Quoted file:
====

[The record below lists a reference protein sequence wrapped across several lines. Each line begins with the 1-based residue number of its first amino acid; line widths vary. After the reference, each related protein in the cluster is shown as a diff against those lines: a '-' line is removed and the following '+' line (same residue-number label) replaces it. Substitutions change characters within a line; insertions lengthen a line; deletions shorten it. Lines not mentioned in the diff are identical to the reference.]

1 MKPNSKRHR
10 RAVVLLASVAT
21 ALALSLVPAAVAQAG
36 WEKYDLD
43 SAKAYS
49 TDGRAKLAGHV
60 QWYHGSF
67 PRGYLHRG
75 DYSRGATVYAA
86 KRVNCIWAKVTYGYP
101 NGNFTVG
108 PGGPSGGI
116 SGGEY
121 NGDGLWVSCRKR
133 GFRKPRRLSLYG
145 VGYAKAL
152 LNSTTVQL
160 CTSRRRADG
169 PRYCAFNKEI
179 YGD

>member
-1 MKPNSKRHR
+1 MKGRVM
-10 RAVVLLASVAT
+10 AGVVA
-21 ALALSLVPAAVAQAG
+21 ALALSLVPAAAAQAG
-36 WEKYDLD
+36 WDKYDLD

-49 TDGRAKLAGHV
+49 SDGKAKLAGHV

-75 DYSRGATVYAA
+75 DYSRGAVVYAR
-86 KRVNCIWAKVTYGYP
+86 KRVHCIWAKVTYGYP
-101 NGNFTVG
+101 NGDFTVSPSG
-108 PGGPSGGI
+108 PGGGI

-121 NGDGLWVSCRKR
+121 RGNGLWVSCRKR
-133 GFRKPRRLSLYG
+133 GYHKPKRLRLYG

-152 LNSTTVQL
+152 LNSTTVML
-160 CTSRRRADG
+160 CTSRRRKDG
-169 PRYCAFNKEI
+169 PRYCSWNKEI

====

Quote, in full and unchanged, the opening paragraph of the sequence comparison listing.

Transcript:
[The record below lists a reference protein sequence wrapped across several lines. Each line begins with the 1-based residue number of its first amino acid; line widths vary. After the reference, each related protein in the cluster is shown as a diff against those lines: a '-' line is removed and the following '+' line (same residue-number label) replaces it. Substitutions change characters within a line; insertions lengthen a line; deletions shorten it. Lines not mentioned in the diff are identical to the reference.]